Fitting a model with Bernoulli/Binomially distributed data

I am used to fitting data to estimate parameters in a model f(x,A) where x is my data point and A is the parameter(s) to be determined. To achieve this I usually use chi-squared fitting, so I am minimizing
[TEX]\chi^2 = \sum \frac{(y_i - f(x_i,A))^2}{\sigma_i^2}[/TEX].

I have recently been given an almost identical task except that my data is now succeed/fail as opposed to a continuous value. So my data is now a 1 or a 0 and my model predicts the probability of success p(x,A). I know that this is a Bernoulli trial and I expected to be able to use the maximum likelihood method without too much difficulty. I thought I had done but I have a question. I have determined the following expression for the Bernoulli maximum likelihood which I think is correct
[TEX] L(p,y) = \Pi^{n}_{i} p^{y_i}(1-p)^{1-y_i}[/TEX].

The problem that I have is that I don't have lots of trials to find the probability. I have a single trial at a number of different data points. What I ideally want is an expression of the form
[TEX] L(p....p_n,x....x_n,y....y_n) = \Pi^{n}_{i} (p(x_i ,A))^{y_i}(1-(p(x_i ,A)))^{1-y_i}[/TEX]
so that my probability also depends on the data point not just the outcome. Is this also a valid expression? If so is there an easy way to turn the product into a sum? It seems harder in the second equation.

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Ambassador to the humans
Have you looked into logistic regression? You could consider different link functions but the idea is the same.
I have looked at logistic regression and it may be the solution to me problem although I have never use it before. I was wondering whether the above approach was still valid or whether the Gaussian case was unique as the sum of n normal measurements follows a chi-squared distribution.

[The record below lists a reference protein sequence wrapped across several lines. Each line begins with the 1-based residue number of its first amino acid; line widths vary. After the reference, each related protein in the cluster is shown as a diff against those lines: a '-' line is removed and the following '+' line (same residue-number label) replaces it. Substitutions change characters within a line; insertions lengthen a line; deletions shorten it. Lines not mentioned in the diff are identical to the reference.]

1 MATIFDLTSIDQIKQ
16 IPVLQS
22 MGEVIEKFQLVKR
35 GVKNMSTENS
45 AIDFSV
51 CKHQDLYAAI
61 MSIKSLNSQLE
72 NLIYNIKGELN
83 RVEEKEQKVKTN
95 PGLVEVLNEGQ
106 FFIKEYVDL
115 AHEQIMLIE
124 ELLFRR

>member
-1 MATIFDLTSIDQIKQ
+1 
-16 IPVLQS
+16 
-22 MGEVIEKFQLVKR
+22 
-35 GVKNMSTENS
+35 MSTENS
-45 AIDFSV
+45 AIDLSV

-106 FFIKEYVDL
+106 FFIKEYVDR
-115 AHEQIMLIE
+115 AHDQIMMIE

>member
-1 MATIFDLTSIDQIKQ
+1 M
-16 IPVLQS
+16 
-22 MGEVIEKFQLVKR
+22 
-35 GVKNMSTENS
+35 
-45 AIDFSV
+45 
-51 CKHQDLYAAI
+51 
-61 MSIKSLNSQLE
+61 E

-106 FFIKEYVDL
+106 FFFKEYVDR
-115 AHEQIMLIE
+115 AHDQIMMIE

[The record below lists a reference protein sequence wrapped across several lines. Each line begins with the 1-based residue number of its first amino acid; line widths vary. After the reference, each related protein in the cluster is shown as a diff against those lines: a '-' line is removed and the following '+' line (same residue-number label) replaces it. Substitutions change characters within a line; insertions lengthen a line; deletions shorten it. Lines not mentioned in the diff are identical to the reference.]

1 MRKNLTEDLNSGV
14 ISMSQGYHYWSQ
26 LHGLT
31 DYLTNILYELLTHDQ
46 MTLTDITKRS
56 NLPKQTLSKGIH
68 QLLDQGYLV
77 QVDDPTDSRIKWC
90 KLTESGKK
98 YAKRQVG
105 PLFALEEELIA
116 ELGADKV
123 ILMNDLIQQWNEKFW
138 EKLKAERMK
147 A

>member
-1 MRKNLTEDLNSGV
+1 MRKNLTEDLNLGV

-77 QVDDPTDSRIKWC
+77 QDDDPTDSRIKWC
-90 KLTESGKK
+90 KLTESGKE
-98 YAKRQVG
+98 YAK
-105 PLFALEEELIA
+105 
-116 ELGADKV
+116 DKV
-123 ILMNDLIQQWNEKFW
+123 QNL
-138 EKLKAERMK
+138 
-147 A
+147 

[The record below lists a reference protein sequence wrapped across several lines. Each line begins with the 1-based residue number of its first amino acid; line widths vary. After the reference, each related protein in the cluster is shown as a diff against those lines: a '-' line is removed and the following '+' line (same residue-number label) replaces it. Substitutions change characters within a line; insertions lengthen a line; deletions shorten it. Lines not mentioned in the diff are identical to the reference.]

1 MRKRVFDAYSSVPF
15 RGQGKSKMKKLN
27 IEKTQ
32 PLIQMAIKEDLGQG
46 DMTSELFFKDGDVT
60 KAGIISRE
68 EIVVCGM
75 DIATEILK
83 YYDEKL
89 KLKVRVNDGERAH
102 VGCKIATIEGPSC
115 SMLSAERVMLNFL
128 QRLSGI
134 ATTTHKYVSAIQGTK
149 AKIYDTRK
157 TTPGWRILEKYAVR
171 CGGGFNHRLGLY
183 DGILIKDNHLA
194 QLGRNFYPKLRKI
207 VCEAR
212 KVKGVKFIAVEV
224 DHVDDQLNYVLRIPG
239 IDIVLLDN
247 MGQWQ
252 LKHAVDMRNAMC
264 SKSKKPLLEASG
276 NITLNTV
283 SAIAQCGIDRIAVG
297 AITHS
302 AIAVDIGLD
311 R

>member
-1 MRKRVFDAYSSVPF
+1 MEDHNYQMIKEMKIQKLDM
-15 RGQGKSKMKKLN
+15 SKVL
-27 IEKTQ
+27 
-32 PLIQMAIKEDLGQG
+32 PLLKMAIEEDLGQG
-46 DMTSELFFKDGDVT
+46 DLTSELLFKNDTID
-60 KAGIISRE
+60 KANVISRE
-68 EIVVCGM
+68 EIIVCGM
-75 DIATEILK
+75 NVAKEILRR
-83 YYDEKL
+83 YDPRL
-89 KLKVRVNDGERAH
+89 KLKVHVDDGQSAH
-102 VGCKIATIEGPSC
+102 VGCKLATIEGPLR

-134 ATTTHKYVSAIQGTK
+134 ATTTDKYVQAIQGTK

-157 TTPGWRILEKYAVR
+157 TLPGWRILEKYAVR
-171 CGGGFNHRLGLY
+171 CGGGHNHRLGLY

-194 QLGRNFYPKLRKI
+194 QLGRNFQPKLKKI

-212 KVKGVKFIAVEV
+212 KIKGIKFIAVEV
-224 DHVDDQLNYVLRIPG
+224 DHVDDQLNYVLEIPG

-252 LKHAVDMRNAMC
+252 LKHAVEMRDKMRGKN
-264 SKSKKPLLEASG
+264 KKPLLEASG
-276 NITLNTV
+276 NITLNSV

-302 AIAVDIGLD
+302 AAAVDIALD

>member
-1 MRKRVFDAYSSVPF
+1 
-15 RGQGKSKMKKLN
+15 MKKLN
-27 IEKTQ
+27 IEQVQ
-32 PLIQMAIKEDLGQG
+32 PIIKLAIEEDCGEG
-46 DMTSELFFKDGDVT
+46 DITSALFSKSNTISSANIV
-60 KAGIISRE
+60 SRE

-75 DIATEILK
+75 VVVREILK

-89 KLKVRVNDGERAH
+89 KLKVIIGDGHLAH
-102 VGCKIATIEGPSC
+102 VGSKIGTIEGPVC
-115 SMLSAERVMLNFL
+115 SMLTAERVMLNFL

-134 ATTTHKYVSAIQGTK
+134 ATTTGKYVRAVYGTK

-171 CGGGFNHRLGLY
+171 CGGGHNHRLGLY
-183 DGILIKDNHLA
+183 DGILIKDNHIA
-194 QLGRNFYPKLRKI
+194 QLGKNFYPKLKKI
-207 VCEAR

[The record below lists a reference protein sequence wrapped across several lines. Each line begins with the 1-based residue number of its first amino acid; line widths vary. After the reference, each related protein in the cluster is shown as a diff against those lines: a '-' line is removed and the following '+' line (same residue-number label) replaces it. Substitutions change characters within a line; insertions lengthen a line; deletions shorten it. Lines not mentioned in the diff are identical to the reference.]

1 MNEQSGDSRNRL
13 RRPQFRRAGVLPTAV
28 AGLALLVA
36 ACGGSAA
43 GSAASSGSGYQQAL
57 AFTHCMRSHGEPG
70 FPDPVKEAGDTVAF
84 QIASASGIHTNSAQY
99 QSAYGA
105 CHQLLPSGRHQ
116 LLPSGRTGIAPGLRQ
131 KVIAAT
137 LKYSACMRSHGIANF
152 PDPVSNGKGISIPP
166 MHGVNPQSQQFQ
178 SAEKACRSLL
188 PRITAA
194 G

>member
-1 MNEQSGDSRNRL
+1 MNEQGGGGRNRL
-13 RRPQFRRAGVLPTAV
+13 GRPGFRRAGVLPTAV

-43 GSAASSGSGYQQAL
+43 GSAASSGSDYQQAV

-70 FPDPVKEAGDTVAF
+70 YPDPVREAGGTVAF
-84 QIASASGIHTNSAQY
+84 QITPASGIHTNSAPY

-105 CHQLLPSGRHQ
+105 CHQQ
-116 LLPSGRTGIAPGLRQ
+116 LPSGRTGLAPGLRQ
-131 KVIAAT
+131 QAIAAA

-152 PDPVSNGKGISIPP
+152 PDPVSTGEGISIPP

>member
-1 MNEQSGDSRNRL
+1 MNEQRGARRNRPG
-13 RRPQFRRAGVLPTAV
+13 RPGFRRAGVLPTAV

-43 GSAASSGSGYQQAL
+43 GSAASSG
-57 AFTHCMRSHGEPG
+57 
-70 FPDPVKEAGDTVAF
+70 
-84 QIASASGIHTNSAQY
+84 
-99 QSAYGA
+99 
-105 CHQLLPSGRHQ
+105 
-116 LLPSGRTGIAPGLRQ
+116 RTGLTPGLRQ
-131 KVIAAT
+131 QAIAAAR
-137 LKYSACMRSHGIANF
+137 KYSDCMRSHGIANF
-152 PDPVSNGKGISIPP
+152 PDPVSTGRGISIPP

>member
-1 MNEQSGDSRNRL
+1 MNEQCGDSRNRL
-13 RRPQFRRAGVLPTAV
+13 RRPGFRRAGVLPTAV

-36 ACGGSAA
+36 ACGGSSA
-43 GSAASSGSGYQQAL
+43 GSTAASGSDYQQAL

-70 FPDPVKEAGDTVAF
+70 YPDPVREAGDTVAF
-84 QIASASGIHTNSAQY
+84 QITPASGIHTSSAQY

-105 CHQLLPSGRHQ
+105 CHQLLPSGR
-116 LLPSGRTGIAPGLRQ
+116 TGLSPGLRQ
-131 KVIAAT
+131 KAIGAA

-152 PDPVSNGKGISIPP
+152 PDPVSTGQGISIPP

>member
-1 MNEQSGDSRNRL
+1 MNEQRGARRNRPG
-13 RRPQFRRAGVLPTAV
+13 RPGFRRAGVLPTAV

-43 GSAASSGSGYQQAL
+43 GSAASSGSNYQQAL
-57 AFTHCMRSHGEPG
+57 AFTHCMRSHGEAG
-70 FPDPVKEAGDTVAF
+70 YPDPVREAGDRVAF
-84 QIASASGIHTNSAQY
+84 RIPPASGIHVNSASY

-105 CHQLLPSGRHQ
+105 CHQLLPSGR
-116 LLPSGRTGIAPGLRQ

Ambassador to the humans
I don't understand why you're talking about Gaussians.

Turning products into sums is relatively easy when we're talking about likelihoods. Since usually all we care about is maximizing our likelihood we can consider any monotone increasing function of the likelihood and maximize that instead and the parameter estimates are still the same. Consider what happens when you look at the log of the likelihood.
I think my question is simply; does the maximum likelihood method still work if my likelihood function is the product of N measurements with different probabilities, where the probabilities are predicted by my model? Or, does it only work when I take repeated measurements at the same unknown probability? As the likelihood function is the joint PDF of all my data I've probably just answered my own question.


Ambassador to the humans
It depends on how you expect those probabilities are related. If you don't want to impose any sort of structure on how the probability of success is related to the covariate then you wouldn't be able to do a good job of estimating the probability of success when you only have a single observation at a certain level of the covariate. Logistic regression is just one way to impose some sort of structure between the covariate and the probability of success.
I have a quite detailed model of the probability of success as a function of my input variables and the parameters I am trying to determine. I actually have quite an interesting situation where I have a few input variables to which the probability is quite sensitive. My data points are very close together in the input space which I why I am not binning my data. I don't know a lot about logistic regression but if the clue is in the name it might be a bit tricky to incorporate which is why I might prefer to use MLE. Also if I use a separate model its defeating the point of testing this one. Though its been an unexpectedly interesting weekend learning about fitting to data from discrete distributions.